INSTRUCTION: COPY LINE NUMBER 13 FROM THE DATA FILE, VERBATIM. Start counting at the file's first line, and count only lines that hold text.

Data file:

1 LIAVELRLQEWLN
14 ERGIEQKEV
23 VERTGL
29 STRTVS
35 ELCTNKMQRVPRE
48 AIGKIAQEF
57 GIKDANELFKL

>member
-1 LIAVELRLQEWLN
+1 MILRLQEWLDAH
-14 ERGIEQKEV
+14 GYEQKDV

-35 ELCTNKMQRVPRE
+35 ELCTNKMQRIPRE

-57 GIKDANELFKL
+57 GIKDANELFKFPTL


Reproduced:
-35 ELCTNKMQRVPRE